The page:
Medication Side Effects - Introduction
All medications may cause side effects. This includes over the counter medications like Tylenol or Advil. Just because a side effect is listed, does not mean it will happen, but it is important to keep in mind that almost every drug can have serious side effects that can cause bodily injury or harm. Many drugs including cannabinoids (FDA approved formulation or medicinal cannabinoids) and Tylenol can both:
1. Increased or decreased heart rate
2. Increased or decreased blood pressure
3. Make you feel happy or worsen feelings of depression
4. Cause a severe allergic reaction making it difficult to breathe
5. Interact with any other medication you are taking making another medication ineffective or indirectly cause a side effect from the other medication ‘overworking’
The important thing is to always monitor how you feel and if any serious symptoms take place (chest pain, shortness of breath or difficulty breathing, suicidal thoughts, weakness) to call 911 or seek immediate medical attention. It may turn out that a serious symptom is a side effect or it might turn out that the symptom is not a side effect but occurred independently.
Most common side effects
The most common side effects of medical cannabinoids are mild dizziness, dry mouth and drowsiness.
Less common side effects include fast or irregular heartbeat, high and low blood pressure, slowed reaction times, short-term memory loss, trouble concentrating, confusion, decreased or increased anxiety, depression, suicidal thoughts, and lung irritation.
Generally, alternative treatments (cannabinoids or other) that are experimental require closer supervision than traditional medications and patients with heart disease, liver disease, lung disease, pregnancy or a history of psychotic disorder or substance abuse should usually not use cannabinoids.
Never drive or operate machinery under the influence of cannabinoids or any medication that can cause sleepiness, impair coordination, reaction time, or delay decision making. Also don’t combine these medications with any substances not limited to alcohol, benzodiazepines, cannabis, or opioids alone and/or with each other. Similarly, for any over-the-counter or prescription drug your are taking, is prescribed, or has previously been prescribed, it is important that you are certain that it does not impair concentration, coordination or cause drowsiness prior to driving, using machinery or carrying out activities that require sustained attention.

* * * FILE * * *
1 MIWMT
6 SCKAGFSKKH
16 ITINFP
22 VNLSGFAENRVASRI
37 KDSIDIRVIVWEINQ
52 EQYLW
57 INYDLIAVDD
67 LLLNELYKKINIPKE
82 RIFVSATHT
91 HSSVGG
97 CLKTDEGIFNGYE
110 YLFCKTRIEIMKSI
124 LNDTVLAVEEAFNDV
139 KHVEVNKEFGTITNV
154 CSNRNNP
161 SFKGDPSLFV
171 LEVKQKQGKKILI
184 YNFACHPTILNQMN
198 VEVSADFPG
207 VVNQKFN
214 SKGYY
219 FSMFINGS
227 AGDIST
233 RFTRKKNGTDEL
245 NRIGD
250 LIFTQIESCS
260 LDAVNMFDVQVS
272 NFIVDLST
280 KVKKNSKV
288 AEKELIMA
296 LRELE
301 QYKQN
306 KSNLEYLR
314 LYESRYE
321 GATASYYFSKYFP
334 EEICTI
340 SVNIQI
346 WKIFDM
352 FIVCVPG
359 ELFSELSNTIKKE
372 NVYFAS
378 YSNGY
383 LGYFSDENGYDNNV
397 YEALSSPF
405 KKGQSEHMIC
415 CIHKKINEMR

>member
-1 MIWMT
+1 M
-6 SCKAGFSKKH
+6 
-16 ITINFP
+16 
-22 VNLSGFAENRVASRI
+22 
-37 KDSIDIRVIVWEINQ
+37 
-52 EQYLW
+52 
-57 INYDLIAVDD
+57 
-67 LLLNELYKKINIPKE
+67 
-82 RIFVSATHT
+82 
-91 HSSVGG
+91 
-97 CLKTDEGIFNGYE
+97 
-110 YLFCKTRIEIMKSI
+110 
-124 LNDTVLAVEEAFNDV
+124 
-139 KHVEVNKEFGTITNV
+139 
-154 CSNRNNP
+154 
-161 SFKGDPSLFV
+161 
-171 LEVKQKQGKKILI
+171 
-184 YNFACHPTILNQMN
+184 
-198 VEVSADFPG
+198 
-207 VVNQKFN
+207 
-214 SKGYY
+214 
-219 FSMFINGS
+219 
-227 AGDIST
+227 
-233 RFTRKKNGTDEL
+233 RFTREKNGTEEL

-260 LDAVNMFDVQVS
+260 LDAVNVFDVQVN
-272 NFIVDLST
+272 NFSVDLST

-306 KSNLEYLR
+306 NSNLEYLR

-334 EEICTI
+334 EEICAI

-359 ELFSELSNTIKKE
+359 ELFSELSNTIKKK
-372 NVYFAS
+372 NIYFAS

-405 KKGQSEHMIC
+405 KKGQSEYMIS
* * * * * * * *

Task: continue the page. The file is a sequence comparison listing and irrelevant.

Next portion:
Never share any prescribed or recommended (‘prescribed’) medications or treatments (‘medications’) with others and to only obtain medications at state licensed facilities due to risks including contamination with cancer causing substances.
For any medicine you are taking obtain handouts from a pharmacy or wherever it is being dispensed. Carefully review side effects and drug interaction information and keep a copy for your own record.
What to do if you have side effects
In general, if you ever develop serious side effects or symptoms such as chest pain, shortness of breath, suicidal thoughts (or if there is any uncertainty about whether a symptom is serious or not) call 911 or proceed to an emergency room.
Reducing side effects
My patients have a low rate of side effects because I have a conservative approach, start at formulations that are less likely to cause side effects with lower THC, adjust doses slowly and closely monitor patients for initial signs of any side effects.
We also monitor patients for interactions with other medications which may indirectly cause side effects or reduce the beneficial effects of other drugs by increasing or decreasing their drug levels.
My role in your care
I am part of your care team. My role is generally limited to treatment of your symptoms (ie pain) or to provide a second opinion to treat your symptom after your condition has been diagnosed. My care relies on other physicians.
I am not a substitute for a primary care doctor or other specialists that diagnose and treat a patient’s conditions.
Patient’s who see me must have a primary care doctor to manage any medical problems.
Therefore, if you have a question for me but you have tried to email me (preferable) or call me but you are unable to reach me, you should call primary care physician for any non-serious medical questions.
For your care to be effective it is also important that you follow up with your other physicians (or other care providers) within 1 month after any new treatment is prescribed. Following up with me every 1 – 3 months will also ensure that your treatment works.